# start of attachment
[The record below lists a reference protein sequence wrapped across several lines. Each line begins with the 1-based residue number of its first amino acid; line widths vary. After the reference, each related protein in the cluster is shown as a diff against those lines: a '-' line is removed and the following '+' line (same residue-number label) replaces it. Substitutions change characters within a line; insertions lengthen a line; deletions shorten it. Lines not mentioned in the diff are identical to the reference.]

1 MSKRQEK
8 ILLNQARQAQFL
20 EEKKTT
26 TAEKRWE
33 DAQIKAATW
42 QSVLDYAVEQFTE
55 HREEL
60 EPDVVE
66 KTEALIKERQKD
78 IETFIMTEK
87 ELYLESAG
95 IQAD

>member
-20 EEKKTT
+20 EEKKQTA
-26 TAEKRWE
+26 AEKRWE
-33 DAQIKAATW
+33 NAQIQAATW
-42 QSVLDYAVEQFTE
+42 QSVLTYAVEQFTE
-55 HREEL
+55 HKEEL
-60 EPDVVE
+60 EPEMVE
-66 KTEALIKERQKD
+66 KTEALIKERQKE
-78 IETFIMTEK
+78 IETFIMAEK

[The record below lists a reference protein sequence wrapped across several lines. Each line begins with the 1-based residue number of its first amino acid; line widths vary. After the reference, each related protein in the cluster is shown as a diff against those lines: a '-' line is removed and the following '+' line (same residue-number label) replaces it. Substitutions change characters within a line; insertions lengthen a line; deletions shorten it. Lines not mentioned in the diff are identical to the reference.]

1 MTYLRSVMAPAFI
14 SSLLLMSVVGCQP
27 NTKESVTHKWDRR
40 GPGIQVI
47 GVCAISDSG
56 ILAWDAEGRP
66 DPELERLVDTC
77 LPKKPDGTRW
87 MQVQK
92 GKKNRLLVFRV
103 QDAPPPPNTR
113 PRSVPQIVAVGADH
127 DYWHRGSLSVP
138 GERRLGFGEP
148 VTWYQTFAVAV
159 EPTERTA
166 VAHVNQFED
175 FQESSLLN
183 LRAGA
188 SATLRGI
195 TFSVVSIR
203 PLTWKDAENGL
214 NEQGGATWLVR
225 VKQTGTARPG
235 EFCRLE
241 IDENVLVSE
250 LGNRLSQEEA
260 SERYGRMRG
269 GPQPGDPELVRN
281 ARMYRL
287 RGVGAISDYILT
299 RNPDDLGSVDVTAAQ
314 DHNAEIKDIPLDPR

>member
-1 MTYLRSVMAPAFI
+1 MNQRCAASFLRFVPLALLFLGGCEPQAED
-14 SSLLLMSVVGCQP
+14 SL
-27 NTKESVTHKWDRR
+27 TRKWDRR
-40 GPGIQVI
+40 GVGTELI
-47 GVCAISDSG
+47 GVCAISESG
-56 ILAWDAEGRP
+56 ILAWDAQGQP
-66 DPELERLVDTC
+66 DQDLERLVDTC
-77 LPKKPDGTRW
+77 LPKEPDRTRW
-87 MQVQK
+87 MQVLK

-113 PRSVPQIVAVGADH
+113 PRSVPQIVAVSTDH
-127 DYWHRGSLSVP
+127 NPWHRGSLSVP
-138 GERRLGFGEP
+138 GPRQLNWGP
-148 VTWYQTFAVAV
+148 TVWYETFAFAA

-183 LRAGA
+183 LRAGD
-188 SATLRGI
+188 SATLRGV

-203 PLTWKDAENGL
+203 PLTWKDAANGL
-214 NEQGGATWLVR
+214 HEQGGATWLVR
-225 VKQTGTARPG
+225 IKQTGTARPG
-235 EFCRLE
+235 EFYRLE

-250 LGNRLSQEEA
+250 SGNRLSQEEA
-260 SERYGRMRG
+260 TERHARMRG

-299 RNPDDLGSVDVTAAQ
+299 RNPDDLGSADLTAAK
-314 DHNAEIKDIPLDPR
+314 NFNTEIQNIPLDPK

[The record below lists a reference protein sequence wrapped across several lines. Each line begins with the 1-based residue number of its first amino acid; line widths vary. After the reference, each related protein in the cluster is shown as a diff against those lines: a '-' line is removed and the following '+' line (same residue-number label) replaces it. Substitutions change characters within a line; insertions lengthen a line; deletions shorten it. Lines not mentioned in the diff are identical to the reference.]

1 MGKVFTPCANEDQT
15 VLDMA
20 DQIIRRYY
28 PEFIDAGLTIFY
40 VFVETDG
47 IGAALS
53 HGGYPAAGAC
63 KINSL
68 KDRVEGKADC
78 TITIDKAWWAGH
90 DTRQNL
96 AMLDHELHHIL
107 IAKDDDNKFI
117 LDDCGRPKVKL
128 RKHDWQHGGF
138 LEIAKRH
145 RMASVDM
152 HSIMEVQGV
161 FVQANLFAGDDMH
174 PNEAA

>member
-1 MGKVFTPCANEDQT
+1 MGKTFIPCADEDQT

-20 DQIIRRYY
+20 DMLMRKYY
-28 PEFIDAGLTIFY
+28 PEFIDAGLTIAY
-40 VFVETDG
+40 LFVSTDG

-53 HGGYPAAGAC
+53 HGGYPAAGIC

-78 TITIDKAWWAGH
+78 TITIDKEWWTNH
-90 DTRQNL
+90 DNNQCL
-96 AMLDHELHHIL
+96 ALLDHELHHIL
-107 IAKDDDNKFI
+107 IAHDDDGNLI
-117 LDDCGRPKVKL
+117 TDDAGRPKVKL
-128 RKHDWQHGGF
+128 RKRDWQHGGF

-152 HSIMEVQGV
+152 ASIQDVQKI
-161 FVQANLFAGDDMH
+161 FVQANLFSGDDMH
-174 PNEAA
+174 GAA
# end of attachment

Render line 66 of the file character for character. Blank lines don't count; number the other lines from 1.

-1 MTYLRSVMAPAFI